A: Recuperation is key for making progress in bodybuilding. As you noted, if the muscles aren’t fully recuperated, growth won’t take place. It’s not just the muscles that need recuperation, however. The body as a whole does as well.

Everyone recuperates at a different rate. I once had a training partner who would get so sore, it would take him a week to recover from a hard session. I remember that he even got sore for days after pumping up for a contest. His recovery rate was very poor compared to most people who weight train on a consistent schedule.

You obviously have figured out the correct amount of recuperation you need because you’ve progressed from 160 pounds to 230 pounds; however, you might want to try pushing yourself a little more in your training to see if you’re still getting the recuperation your body needs.

I like to take a full day off from training after two consecutive days of working out, but I train different muscle groups from day to day, so it doesn’t matter if the muscles that I trained the day before are sore when I train the next day. Because I’m hitting different muscle groups, I stick to the schedule and train the following day.

I arrange my program to separate muscle groups that may overlap. For example, my shoulders are worked pretty hard when I train my chest. If you schedule your chest and shoulder days back to back, you will end up overtraining the deltoids because you’re essentially working them two days in a row—one day indirectly and the next day directly. For that reason I make sure that my chest and shoulder workouts are separated by three days.

I use the same strategy when it comes to my legs and my back. The lower back is indirectly involved in leg exercises like squats and stiff-legged deadlifts. If I were to work legs the day before or the day after working back, I’d end up overtraining my lower back or possibly injuring that vulnerable area of the body. That’s why I separate my leg and back sessions by at least three days.

There’s nothing wrong, however, with training chest and triceps the day before I train legs. If my chest is sore when I go in to do legs, it won’t affect my leg workout. I also train deltoids the day before I train back and biceps—again, muscle groups that won’t affect one another.

You mentioned that the only supplement you use is whey protein powder. I can suggest a couple of others that may help you recuperate. The first is a recovery drink taken immediately after your workout. It should contain fast-acting protein and carbohydrate to replenish your muscle cells after a hard workout.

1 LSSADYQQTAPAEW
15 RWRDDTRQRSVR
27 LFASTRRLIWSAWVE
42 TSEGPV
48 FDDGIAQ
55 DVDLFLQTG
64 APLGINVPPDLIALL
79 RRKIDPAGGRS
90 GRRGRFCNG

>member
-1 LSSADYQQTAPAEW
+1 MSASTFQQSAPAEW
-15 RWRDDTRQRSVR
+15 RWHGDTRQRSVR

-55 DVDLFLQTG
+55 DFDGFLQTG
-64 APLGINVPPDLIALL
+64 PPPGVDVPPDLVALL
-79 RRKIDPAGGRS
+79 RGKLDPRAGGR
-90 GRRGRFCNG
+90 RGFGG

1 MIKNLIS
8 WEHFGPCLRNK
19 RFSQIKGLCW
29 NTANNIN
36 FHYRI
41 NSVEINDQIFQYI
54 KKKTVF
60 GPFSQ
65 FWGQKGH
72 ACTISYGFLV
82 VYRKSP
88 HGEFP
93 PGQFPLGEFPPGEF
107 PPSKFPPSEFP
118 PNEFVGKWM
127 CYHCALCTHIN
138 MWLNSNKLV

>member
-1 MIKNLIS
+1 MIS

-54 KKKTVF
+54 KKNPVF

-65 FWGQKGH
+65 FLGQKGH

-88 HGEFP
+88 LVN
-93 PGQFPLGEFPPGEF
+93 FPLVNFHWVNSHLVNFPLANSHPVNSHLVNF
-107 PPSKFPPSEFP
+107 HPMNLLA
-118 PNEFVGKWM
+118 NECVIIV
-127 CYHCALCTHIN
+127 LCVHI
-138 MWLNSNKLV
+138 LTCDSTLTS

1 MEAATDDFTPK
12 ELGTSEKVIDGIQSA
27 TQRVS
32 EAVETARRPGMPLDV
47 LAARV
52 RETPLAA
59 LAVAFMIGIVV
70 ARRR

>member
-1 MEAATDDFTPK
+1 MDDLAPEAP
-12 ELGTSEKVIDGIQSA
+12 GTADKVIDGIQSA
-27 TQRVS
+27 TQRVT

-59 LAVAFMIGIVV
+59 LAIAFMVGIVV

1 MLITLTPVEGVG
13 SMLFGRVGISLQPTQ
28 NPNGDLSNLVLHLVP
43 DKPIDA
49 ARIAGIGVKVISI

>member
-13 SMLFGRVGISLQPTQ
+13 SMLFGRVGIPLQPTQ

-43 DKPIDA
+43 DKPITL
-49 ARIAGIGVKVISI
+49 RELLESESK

I always use two scoops of 2:1:1 Recovery from Optimum Nutrition after my workout. It contains 35 grams of easy-to-digest protein and 70 grams of carbohydrates. The carbs are absorbed into the muscle cells to replace the glycogen that you burned during your workout. The higher carbs also raise the insulin level, making absorption of those important nutrients even easier. The amino acids from the protein in the 2:1:1 Recovery are also transported into the muscle cells.

Another great supplement that aids recuperation is HMB from Optimum Nutrition. The HMB helps with muscle recovery by increasing protein synthesis and reducing muscle tissue damage. HMB, also known as B-hydroxy B-methylbutyrate, is a natural compound produced during the metabolism of the essential amino acid leucine. Leucine also occurs naturally in foods such as soybeans, beef and fish.

I can attest to the power of HMB in my own workouts. I’ve been supplementing with three grams of Optimum Nutrition’s HMB capsules for the last three weeks and have noticed a significant improvement in muscle recuperation and recovery. Although I’m using heavier poundages in my workouts and pushing the intensity, I’m not getting so sore that I find it hard to move.

I recommend that you try switching up your workouts so you’re not training related muscle groups on back-to-back days. In addition, take advantage of some of the great supplements that are available today, like 2:1:1 Recovery and HMB to get ultimate recuperation.

Editor’s note: John Hansen has won the Mr. Natural Olympia and is a two-time Natural Mr. Universe winner. Check out his Web site at www.NaturalOlympia.com, or send questions or comments to him via e-mail at John@NaturalOlympia.com. Look for John’s DVD, “Natural Bodybuilding Seminar and Competitions,” along with his book, Natural Bodybuilding, and his training DVD, “Real Muscle,” at his Web site or at Home Gym Warehouse, www.Home-Gym.com. Listen to John’s new radio show, “Natural Bodybuilding Radio,” at www.NaturalBodybuildingRadio.com. You can send written correspondence to John Hansen, P.O. Box 3003, Darien, IL 60561.  IM